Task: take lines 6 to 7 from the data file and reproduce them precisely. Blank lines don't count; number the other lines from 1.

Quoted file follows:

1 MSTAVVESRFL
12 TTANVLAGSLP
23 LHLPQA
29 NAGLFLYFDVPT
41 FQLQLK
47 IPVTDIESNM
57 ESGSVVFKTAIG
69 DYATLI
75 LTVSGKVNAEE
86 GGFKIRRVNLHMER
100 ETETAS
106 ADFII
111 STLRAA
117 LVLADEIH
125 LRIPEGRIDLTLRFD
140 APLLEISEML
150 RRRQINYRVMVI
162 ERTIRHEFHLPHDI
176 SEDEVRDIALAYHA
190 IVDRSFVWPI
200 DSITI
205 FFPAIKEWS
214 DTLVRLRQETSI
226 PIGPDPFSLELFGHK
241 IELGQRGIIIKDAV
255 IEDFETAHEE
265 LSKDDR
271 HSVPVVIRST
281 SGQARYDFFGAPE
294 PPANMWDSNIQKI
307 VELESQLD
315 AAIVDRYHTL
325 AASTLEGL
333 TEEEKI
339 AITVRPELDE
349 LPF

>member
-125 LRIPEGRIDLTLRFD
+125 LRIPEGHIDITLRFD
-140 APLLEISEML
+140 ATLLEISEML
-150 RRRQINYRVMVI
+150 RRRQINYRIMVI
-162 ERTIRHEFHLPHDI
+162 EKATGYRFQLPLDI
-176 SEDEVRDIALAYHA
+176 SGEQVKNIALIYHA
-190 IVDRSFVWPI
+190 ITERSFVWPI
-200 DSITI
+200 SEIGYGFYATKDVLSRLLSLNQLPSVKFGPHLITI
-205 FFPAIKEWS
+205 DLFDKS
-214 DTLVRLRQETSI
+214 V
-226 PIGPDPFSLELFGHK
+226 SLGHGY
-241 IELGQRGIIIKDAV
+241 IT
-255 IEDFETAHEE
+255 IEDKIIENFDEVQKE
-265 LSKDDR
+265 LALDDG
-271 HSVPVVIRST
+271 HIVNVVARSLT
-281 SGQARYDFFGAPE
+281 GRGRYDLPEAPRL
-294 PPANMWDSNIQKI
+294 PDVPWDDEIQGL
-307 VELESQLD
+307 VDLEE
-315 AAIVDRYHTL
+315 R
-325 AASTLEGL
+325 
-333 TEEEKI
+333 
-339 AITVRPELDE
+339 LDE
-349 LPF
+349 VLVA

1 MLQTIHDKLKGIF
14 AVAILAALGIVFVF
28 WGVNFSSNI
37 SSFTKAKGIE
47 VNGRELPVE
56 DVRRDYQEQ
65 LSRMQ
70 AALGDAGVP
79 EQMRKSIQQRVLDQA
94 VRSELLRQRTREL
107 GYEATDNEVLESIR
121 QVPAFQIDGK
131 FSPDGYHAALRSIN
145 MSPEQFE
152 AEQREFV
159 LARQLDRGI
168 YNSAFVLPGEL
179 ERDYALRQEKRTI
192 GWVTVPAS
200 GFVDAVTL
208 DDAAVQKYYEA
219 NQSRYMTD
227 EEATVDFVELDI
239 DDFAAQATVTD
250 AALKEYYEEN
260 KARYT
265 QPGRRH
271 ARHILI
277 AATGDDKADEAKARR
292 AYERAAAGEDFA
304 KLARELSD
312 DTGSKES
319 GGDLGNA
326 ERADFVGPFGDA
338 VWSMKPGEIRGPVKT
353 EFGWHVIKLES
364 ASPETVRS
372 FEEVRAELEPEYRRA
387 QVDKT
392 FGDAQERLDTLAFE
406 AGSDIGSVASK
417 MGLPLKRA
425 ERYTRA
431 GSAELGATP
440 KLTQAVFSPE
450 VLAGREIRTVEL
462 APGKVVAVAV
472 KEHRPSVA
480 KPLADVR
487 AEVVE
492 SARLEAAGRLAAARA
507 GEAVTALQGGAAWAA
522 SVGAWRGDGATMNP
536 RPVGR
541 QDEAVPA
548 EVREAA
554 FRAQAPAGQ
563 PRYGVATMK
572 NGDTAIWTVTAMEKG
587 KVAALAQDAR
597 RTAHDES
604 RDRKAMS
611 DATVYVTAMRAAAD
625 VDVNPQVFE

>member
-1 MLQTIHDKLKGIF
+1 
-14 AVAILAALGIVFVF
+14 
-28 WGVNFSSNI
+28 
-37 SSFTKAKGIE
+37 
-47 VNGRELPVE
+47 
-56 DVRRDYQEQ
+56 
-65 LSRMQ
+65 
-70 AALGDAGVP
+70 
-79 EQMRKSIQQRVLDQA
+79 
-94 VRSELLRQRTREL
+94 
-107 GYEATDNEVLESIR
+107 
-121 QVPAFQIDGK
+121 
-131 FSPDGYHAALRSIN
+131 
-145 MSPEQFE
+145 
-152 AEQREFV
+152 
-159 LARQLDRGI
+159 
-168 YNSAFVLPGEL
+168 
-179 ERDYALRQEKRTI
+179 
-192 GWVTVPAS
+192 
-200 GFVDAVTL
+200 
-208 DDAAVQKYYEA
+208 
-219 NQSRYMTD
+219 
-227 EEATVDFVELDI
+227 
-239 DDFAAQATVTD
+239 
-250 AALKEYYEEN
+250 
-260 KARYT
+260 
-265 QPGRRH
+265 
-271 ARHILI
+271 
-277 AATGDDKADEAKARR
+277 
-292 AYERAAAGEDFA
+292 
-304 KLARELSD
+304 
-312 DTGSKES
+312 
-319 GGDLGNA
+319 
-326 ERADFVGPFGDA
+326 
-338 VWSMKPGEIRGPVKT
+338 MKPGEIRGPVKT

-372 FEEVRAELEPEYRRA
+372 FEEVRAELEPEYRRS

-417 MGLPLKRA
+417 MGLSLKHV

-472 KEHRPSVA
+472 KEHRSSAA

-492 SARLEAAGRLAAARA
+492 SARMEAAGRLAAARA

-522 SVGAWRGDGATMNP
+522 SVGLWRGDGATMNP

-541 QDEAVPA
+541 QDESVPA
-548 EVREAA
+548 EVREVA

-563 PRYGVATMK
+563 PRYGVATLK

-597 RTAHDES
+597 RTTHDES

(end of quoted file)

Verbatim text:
47 IPVTDIESNM
57 ESGSVVFKTAIG